West Cork dairy processor Carbery has said it will be keeping its eyes open for potential acquisition opportunities in the years ahead that would add value to the group’s balance sheet.

Speaking to the Irish Farmers Journal, Carbery CEO Jason Hawkins said the co-op was now well invested from a primary processing perspective but would continue to seek out acquisition opportunities that could add value to its flavours and nutrition businesses.

“The business is now very well invested from a capital expenditure perspective with enough processing capacity to get us through this decade. We won’t be adding to our net debt level with further capital investments but the one caveat is acquisitions. We’ll continue to look for opportunities in the nutrition or flavours sector to try and leverage our low debt level. However, any acquisitions would have to add value to the overall balance sheet,” said Hawkins.

Since the end of quotas, Carbery has invested just under €157m in capital projects across the group, including the expansion of processing capacity of its Ballineen site.

Carbery’s net debt at year-end 2020 stood at €58m

Carbery recently completed a €78m investment in a new mozzarella facility that will allow the business to diversify into new markets away from the UK.

Carbery’s net debt at year-end 2020 stood at €58m. And while this is the highest level of borrowings the co-op has had in years, Carbery remains very modestly leveraged at just 1.3 times’ earnings.

Given this room on its balance sheet, the co-op feels it is poised to take advantage if the right opportunity in the higher margin flavours or nutrition space presents itself.

On top of this, higher feed costs means global milk supply growth is modest at the moment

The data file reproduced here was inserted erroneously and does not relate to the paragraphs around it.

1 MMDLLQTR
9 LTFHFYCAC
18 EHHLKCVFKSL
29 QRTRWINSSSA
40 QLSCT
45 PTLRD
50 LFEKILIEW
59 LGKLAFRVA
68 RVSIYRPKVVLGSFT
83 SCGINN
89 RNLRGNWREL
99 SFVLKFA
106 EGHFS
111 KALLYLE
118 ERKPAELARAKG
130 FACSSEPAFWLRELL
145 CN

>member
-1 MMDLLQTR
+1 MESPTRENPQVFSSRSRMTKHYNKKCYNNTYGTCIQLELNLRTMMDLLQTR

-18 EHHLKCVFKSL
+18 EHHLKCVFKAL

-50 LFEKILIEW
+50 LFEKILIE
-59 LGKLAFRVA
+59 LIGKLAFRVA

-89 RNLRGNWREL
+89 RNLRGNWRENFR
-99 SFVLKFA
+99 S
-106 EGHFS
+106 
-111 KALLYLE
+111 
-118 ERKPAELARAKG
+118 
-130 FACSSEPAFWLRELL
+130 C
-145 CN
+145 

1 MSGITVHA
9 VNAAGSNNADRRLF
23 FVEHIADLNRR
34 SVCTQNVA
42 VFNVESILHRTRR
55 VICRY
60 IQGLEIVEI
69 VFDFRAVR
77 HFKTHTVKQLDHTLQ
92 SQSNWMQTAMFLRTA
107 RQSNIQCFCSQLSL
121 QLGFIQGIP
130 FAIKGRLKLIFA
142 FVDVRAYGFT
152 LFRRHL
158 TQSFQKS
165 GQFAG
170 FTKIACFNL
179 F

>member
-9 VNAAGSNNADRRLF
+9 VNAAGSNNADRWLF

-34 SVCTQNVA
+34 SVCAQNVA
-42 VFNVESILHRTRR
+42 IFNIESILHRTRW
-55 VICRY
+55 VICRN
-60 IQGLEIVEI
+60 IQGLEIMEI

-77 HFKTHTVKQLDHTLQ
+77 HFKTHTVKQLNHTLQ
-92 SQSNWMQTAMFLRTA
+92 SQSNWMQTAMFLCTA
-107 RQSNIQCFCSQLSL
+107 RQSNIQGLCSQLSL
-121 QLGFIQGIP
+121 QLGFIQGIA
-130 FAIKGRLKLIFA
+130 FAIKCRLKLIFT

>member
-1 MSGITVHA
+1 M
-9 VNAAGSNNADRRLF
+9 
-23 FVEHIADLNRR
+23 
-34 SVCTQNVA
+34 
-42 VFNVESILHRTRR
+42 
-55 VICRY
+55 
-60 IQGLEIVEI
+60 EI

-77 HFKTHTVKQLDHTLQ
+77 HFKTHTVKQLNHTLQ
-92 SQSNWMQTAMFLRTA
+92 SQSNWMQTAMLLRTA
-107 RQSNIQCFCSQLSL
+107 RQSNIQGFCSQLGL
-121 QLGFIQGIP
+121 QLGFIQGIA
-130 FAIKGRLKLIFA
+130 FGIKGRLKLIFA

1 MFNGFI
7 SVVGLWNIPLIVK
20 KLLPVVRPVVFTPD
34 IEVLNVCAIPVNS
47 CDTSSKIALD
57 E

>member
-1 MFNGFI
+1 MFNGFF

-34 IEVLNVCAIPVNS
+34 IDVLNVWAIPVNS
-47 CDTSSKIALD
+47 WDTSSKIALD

Aside from future growth opportunities, Hawkins is relatively optimistic in his outlook for farmgate milk prices in 2021, at least for the first half of the year.

“Right now, the demand picture for dairy looks decent. In China, dairy demand is very strong.

“On top of this, higher feed costs means global milk supply growth is modest at the moment. I would say the outlook for milk prices in May and June is firm,” said Hawkins.

Commodity prices

While commodity prices for butter and skimmed milk powder (SMP) have seen a big improvement so far this year, Hawkins said the growth in cheddar prices is actually lagging slightly behind due to the continued closure of most food service channels.

However, Carbery does anticipate improved prices for cheddar and mozzarella as the food service sector reopens alongside the rollout of the COVID-19 vaccine.

The Carbery boss did warn, however, that the US dairy market has been fuelled by a number of stimulus programmes, which have underpinned prices in the last year.

Hawkins said it was difficult to gauge what might happen when these support programmes were ended in the US later in the year.